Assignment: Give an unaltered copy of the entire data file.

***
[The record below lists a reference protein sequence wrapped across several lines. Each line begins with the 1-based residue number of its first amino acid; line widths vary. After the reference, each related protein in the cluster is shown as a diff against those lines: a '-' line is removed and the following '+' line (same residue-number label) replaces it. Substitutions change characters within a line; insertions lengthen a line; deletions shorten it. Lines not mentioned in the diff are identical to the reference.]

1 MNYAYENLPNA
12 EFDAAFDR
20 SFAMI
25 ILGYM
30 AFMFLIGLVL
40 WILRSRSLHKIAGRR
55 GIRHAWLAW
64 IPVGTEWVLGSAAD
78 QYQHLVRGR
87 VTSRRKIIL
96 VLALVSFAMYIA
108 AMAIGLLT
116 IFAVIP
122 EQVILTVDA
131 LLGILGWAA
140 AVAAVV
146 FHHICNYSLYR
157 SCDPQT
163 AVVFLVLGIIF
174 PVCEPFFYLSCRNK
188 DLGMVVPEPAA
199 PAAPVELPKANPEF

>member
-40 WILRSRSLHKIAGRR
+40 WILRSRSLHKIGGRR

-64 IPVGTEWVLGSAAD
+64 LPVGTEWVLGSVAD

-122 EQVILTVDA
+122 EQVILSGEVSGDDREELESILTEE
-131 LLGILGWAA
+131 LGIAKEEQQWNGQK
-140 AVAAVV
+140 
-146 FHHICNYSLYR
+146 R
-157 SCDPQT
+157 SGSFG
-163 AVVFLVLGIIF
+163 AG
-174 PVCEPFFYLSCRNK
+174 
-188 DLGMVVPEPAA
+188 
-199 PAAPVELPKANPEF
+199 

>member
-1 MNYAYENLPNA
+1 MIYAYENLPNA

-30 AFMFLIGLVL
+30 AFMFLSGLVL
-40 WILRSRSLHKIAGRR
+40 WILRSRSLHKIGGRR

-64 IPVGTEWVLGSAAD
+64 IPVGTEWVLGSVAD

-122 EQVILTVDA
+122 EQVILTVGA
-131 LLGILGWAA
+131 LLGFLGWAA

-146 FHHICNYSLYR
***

[The record below lists a reference protein sequence wrapped across several lines. Each line begins with the 1-based residue number of its first amino acid; line widths vary. After the reference, each related protein in the cluster is shown as a diff against those lines: a '-' line is removed and the following '+' line (same residue-number label) replaces it. Substitutions change characters within a line; insertions lengthen a line; deletions shorten it. Lines not mentioned in the diff are identical to the reference.]

1 MNYAYENLPNA
12 EFDAAFDR
20 SFAMI
25 ILGYM
30 AFMFLIGLVL
40 WILRSRSLHKIAGRR
55 GIRHAWLAW
64 IPVGTEWVLGSAAD
78 QYQHLVRGR
87 VTSRRKIIL
96 VLALVSFAMYIA
108 AMAIGLLT
116 IFAVIP
122 EQVILTVDA
131 LLGILGWAA
140 AVAAVV
146 FHHICNYSLYR
157 SCDPQT
163 AVVFLVLGIIF
174 PVCEPFFYLSCRNK
188 DLGMVVPEPAA
199 PAAPVELPKANPEF

>member
-40 WILRSRSLHKIAGRR
+40 WILRSRSLHKIGGRR

-64 IPVGTEWVLGSAAD
+64 LPVGTEWVLGSVAD

-122 EQVILTVDA
+122 EQVILSGEVSGDDREELESILTEE
-131 LLGILGWAA
+131 LGIAKEEQQWNGQK
-140 AVAAVV
+140 
-146 FHHICNYSLYR
+146 R
-157 SCDPQT
+157 SGSFG
-163 AVVFLVLGIIF
+163 AG
-174 PVCEPFFYLSCRNK
+174 
-188 DLGMVVPEPAA
+188 
-199 PAAPVELPKANPEF
+199 

>member
-1 MNYAYENLPNA
+1 MIYAYENLPNA

-30 AFMFLIGLVL
+30 AFMFLSGLVL
-40 WILRSRSLHKIAGRR
+40 WILRSRSLHKIGGRR

-64 IPVGTEWVLGSAAD
+64 IPVGTEWVLGSVAD

-122 EQVILTVDA
+122 EQVILTVGA
-131 LLGILGWAA
+131 LLGFLGWAA

-146 FHHICNYSLYR